In England & Wales a widowed man was prohibited from marrying the sister of his deceased wife until 1907. It’s a subject that gets mentioned in the columns of family history magazines from time to time and, despite the law, there’s plenty of evidence that such marriages did happen. There usually seems to have been some secrecy involved, the couple married where they were not known, and it was not difficult to escape detection.
I’ve an example of a man who married two sisters in my own family tree. However in this case there seems to have been little effort made to disguise the fact and I’ve often wondered how the couple got away with such blatant law breaking.
In 1882 my great-great-grandfather Albert Barker married Ellen Culpan. Ellen died in 1892, leaving Albert with three young children to bring up alone, and in 1894 he married her older sister, Jane Culpan.
I have copies of both marriage certificates and they are remarkably similar documents, right down to the fact that both brides gave the same address. Both weddings took place at King Cross Wesleyan Chapel in the District of Halifax, Yorkshire. The marriages were not performed by the same minister but both certificates include the name of Walter Common, Registrar.
At this date when a marriage took place in a nonconformist place of worship, a civil Marriage Registrar had to be present when the couple exchanged their vows. My interpretation would be that Walter Common not only registered both marriages but also actually attended them.
Witnesses to the first marriage were John Barker (most likely Albert’s older brother) and Jane Culpan (who would become Albert’s second wife). John Barker was also a witness at the second wedding but obviously Jane could not be a witness at her own marriage and so another sister, Hannah Culpan, performed the role.
Nearly twelve years had elapsed between the two marriages during which time Walter Common must have attended hundreds of weddings so we can perhaps understand why he was apparently unaware that the law was being flouted in front of his very eyes. I can’t help wondering though if he didn’t experience a certain feeling of déjà vu, seeing so many of the same people assembled at the same place. I have identified Walter, recorded as a Building Society Secretary & Registrar of Marriages, in both the 1881 and 1891 Censuses and so I am sure it was the same person. In 1891 he was aged 73 so well into his 70s by the time of the second marriage.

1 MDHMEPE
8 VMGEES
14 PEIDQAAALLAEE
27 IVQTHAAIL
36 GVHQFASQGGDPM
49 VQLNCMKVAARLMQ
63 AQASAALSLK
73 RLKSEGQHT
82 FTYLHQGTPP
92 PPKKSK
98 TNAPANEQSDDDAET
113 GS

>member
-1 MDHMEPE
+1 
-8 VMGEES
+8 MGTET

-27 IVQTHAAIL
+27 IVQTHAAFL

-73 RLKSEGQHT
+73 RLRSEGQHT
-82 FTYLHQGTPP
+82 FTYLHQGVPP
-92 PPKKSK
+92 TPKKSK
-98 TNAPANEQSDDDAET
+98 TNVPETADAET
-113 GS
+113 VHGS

The second marriage appears to have taken place with the support of both the Barker and Culpan families. Although I do not know that Albert Barker regularly attended the King Cross Wesleyan Chapel, the fact that both marriages took place there suggests a fairly long association and makes me wonder if fellow members of the congregation, even maybe the minister himself, knew Albert’s wives were sisters. Did everyone simply turn a blind eye?
There was certainly support for the idea of allowing widowers to marry their deceased wives’ sisters. In fact the issue was raised so often in parliament that in the Gilbert and Sullivan opera Iolanthe the Queen of the Fairies sings, “He shall prick that annual blister, Marriage with deceased wife’s sister”. The 1907 Marriage Act removed wife’s sister from the list of prohibited marriages but, confusingly, it was not until 1921 that a man could marry his deceased brother’s widow.
The fact that Ellen and Jane were sisters was passed down through the family but it was fascinating to see the marriage certificates and to discover more of the details. I would be interested to hear from anyone who has a similar story in their own family and to learn of the circumstances surrounding the marriages.